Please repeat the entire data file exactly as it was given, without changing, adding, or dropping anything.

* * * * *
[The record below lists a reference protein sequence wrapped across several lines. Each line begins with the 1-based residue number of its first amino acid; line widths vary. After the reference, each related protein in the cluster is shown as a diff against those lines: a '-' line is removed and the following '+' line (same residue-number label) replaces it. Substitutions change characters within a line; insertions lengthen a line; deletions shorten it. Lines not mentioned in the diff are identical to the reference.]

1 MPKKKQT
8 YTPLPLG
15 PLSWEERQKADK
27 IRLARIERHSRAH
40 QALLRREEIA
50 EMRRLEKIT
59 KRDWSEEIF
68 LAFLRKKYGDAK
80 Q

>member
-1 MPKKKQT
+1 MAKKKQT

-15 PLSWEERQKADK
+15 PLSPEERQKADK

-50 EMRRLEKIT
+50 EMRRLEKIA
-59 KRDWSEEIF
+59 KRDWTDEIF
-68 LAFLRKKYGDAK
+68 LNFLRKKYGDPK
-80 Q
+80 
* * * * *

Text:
[The record below lists a reference protein sequence wrapped across several lines. Each line begins with the 1-based residue number of its first amino acid; line widths vary. After the reference, each related protein in the cluster is shown as a diff against those lines: a '-' line is removed and the following '+' line (same residue-number label) replaces it. Substitutions change characters within a line; insertions lengthen a line; deletions shorten it. Lines not mentioned in the diff are identical to the reference.]

1 MPKKKQT
8 YTPLPLG
15 PLSWEERQKADK
27 IRLARIERHSRAH
40 QALLRREEIA
50 EMRRLEKIT
59 KRDWSEEIF
68 LAFLRKKYGDAK
80 Q

>member
-1 MPKKKQT
+1 MAKKKQT

-15 PLSWEERQKADK
+15 PLSPEERQKADK

-50 EMRRLEKIT
+50 EMRRLEKIA
-59 KRDWSEEIF
+59 KRDWTDEIF
-68 LAFLRKKYGDAK
+68 LNFLRKKYGDPK
-80 Q
+80 